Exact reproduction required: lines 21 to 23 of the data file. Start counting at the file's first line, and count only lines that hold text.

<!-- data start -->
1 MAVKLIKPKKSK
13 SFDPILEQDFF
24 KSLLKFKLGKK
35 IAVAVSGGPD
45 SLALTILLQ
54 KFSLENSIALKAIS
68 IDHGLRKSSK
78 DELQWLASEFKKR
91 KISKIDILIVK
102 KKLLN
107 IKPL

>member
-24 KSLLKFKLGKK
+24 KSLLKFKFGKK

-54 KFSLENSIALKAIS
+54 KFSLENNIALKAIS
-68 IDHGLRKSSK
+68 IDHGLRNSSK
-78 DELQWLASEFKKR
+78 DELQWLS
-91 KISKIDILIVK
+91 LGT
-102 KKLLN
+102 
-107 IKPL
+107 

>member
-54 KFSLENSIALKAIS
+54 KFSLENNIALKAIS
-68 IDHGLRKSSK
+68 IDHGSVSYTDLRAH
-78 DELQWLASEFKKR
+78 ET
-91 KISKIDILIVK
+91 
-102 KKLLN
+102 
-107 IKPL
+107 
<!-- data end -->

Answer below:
-91 KISKIDILIVK
+91 LGT
-102 KKLLN